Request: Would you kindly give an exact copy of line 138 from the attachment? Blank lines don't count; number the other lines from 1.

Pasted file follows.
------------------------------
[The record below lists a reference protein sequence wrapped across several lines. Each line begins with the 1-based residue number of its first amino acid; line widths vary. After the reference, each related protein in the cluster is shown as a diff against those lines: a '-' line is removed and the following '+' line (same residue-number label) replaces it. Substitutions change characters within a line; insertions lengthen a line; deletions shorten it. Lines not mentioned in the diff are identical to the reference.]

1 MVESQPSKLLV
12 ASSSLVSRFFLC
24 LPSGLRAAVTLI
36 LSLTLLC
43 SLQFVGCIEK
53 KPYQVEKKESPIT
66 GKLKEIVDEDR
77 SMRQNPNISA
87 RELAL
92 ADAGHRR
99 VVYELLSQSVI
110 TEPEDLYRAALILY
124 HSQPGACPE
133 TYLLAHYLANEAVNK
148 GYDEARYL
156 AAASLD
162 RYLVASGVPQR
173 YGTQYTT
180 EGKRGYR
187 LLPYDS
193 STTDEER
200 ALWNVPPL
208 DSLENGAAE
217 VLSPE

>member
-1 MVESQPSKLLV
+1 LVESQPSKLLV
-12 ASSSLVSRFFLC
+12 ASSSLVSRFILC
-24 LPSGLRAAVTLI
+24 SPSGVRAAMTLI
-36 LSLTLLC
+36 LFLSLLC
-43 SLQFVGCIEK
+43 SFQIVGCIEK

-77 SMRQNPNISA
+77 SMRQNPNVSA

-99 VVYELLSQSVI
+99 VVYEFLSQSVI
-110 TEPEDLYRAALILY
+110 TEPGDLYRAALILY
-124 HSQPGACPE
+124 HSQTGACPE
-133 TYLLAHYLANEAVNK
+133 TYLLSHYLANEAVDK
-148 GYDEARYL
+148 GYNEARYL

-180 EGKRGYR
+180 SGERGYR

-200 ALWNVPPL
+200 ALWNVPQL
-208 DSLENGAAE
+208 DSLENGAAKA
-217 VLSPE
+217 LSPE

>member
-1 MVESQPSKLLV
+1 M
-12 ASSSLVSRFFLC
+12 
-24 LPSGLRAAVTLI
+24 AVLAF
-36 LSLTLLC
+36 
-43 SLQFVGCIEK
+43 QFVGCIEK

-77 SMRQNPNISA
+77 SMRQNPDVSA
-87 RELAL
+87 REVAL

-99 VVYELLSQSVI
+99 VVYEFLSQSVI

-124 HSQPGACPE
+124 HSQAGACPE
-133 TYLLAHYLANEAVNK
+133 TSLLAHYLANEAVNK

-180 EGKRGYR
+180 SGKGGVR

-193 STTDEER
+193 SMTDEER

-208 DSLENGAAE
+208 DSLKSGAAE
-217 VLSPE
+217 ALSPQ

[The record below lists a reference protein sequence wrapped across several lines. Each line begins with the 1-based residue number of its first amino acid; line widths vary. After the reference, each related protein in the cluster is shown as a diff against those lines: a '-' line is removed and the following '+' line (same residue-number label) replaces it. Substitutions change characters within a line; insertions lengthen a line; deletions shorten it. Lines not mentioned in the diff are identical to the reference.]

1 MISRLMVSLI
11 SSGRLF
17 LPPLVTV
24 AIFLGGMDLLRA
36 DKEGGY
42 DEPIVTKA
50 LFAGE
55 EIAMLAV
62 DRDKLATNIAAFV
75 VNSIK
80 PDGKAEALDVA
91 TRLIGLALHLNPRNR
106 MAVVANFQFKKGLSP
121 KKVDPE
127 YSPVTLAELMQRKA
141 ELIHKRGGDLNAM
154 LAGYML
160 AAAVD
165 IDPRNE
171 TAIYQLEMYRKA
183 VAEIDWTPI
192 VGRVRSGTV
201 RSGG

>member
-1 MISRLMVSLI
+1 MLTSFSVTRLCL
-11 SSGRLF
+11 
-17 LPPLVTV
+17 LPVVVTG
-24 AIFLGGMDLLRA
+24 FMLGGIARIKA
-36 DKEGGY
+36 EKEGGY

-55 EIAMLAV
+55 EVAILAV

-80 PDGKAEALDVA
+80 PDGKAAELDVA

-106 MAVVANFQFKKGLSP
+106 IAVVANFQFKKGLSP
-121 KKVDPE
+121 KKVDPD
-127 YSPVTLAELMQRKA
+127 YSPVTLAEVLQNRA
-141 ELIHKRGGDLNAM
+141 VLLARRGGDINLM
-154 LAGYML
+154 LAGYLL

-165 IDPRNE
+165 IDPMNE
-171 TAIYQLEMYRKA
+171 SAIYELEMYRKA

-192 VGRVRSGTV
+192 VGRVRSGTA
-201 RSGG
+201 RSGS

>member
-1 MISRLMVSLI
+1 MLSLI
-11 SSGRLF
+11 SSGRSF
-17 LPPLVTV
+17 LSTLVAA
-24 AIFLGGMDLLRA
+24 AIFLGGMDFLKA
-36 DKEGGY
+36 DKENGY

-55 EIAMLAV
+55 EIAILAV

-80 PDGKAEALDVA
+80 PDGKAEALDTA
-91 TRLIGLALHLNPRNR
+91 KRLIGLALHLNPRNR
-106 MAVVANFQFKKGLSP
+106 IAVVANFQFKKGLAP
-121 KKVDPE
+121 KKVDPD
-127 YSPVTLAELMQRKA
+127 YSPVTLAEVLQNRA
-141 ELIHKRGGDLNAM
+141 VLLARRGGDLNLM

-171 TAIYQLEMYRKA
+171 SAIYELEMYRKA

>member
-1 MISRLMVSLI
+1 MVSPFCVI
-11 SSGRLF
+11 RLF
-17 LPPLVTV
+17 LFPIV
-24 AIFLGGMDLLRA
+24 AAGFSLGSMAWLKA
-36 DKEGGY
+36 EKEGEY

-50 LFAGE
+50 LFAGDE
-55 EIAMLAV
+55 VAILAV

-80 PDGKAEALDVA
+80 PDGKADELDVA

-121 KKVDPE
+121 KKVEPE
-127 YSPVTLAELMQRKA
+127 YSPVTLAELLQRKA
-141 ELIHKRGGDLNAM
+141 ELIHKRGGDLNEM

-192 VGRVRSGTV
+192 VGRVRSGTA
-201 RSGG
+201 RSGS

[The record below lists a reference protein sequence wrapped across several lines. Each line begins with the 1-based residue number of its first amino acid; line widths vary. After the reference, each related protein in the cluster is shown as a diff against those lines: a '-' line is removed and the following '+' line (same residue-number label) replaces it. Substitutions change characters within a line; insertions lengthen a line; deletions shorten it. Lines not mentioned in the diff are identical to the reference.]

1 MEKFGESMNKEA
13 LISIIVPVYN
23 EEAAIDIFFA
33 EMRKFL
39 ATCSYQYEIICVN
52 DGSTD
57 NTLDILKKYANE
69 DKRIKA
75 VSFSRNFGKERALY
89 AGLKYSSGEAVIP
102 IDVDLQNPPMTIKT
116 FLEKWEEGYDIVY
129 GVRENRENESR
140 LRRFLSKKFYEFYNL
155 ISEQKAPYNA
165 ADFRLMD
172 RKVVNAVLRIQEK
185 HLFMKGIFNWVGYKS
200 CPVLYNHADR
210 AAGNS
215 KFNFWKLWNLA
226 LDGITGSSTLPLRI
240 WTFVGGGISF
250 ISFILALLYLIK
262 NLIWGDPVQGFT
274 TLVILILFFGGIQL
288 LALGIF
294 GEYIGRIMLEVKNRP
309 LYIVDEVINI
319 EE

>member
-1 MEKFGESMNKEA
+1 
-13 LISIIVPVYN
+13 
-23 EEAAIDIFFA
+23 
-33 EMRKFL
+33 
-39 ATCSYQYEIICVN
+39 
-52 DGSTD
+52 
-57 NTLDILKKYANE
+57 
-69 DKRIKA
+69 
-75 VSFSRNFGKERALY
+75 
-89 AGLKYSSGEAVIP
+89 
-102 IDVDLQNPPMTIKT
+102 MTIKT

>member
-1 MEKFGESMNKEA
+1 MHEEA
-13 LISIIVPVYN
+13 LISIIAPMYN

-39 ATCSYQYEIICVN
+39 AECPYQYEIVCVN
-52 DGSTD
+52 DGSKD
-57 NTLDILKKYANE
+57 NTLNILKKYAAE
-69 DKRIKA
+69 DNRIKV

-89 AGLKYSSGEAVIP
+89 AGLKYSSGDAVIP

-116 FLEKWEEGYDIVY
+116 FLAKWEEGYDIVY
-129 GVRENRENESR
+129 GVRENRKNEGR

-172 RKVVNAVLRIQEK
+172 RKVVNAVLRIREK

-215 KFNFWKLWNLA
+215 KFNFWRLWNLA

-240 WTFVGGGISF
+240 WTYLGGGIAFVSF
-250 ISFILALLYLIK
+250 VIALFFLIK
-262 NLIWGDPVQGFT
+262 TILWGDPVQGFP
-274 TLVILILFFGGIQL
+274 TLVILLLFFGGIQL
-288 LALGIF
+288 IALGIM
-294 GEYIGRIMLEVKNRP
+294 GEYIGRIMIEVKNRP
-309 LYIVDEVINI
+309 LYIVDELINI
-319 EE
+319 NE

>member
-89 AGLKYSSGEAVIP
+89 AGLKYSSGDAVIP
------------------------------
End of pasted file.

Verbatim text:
+171 SAIYELEMYRKA